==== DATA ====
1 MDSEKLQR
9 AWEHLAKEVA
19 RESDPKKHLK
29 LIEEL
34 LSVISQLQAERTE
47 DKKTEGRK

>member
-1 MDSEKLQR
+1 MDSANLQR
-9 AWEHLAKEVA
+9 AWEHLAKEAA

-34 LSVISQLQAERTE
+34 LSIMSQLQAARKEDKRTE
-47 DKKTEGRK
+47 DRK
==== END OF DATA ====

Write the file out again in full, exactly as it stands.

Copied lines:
1 MDSEKLQR
9 AWEHLAKEVA
19 RESDPKKHLK
29 LIEEL
34 LSVISQLQAERTE
47 DKKTEGRK

>member
-1 MDSEKLQR
+1 MDSANLQR
-9 AWEHLAKEVA
+9 AWEHLAKEAA

-34 LSVISQLQAERTE
+34 LSIMSQLQAARKEDKRTE
-47 DKKTEGRK
+47 DRK